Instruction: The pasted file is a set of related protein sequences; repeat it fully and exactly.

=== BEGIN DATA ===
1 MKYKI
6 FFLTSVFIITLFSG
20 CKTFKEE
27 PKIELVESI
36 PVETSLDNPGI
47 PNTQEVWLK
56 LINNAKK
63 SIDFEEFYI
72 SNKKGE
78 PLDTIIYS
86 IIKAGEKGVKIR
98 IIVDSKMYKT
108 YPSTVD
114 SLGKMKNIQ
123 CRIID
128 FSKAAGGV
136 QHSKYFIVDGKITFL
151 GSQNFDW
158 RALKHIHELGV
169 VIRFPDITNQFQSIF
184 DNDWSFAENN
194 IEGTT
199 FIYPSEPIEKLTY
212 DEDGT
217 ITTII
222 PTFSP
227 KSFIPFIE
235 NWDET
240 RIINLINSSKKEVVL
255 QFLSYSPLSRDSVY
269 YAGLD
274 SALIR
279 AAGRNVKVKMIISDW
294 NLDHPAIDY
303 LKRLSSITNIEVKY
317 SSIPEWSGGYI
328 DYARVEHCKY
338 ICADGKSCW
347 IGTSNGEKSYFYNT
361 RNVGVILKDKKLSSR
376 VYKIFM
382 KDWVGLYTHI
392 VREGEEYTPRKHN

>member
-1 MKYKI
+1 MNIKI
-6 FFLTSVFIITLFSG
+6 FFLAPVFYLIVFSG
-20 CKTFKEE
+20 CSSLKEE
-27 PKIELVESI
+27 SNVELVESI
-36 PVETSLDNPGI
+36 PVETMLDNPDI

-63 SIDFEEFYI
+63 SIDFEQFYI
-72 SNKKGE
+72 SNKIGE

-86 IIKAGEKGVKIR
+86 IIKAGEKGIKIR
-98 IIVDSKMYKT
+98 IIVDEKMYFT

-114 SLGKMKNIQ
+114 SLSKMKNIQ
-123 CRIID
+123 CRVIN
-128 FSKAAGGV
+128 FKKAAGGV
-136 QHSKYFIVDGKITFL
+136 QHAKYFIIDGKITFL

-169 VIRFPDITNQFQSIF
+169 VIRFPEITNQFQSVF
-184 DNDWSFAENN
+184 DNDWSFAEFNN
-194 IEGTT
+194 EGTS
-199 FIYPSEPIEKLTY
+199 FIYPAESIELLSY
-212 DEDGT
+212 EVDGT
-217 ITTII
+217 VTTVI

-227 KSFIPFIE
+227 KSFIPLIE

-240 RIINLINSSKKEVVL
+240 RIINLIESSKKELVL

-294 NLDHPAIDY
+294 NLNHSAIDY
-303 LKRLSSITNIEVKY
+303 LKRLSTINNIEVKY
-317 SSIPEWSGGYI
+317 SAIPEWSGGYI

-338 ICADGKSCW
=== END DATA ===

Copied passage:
1 MKYKI
6 FFLTSVFIITLFSG
20 CKTFKEE
27 PKIELVESI
36 PVETSLDNPGI
47 PNTQEVWLK
56 LINNAKK
63 SIDFEEFYI
72 SNKKGE
78 PLDTIIYS
86 IIKAGEKGVKIR
98 IIVDSKMYKT
108 YPSTVD
114 SLGKMKNIQ
123 CRIID
128 FSKAAGGV
136 QHSKYFIVDGKITFL
151 GSQNFDW
158 RALKHIHELGV
169 VIRFPDITNQFQSIF
184 DNDWSFAENN
194 IEGTT
199 FIYPSEPIEKLTY
212 DEDGT
217 ITTII
222 PTFSP
227 KSFIPFIE
235 NWDET
240 RIINLINSSKKEVVL
255 QFLSYSPLSRDSVY
269 YAGLD
274 SALIR
279 AAGRNVKVKMIISDW
294 NLDHPAIDY
303 LKRLSSITNIEVKY
317 SSIPEWSGGYI
328 DYARVEHCKY
338 ICADGKSCW
347 IGTSNGEKSYFYNT
361 RNVGVILKDKKLSSR
376 VYKIFM
382 KDWVGLYTHI
392 VREGEEYTPRKHN

>member
-1 MKYKI
+1 MNIKI
-6 FFLTSVFIITLFSG
+6 FFLAPVFYLIVFSG
-20 CKTFKEE
+20 CSSLKEE
-27 PKIELVESI
+27 SNVELVESI
-36 PVETSLDNPGI
+36 PVETMLDNPDI

-63 SIDFEEFYI
+63 SIDFEQFYI
-72 SNKKGE
+72 SNKIGE

-86 IIKAGEKGVKIR
+86 IIKAGEKGIKIR
-98 IIVDSKMYKT
+98 IIVDEKMYFT

-114 SLGKMKNIQ
+114 SLSKMKNIQ
-123 CRIID
+123 CRVIN
-128 FSKAAGGV
+128 FKKAAGGV
-136 QHSKYFIVDGKITFL
+136 QHAKYFIIDGKITFL

-169 VIRFPDITNQFQSIF
+169 VIRFPEITNQFQSVF
-184 DNDWSFAENN
+184 DNDWSFAEFNN
-194 IEGTT
+194 EGTS
-199 FIYPSEPIEKLTY
+199 FIYPAESIELLSY
-212 DEDGT
+212 EVDGT
-217 ITTII
+217 VTTVI

-227 KSFIPFIE
+227 KSFIPLIE

-240 RIINLINSSKKEVVL
+240 RIINLIESSKKELVL

-294 NLDHPAIDY
+294 NLNHSAIDY
-303 LKRLSSITNIEVKY
+303 LKRLSTINNIEVKY
-317 SSIPEWSGGYI
+317 SAIPEWSGGYI

-338 ICADGKSCW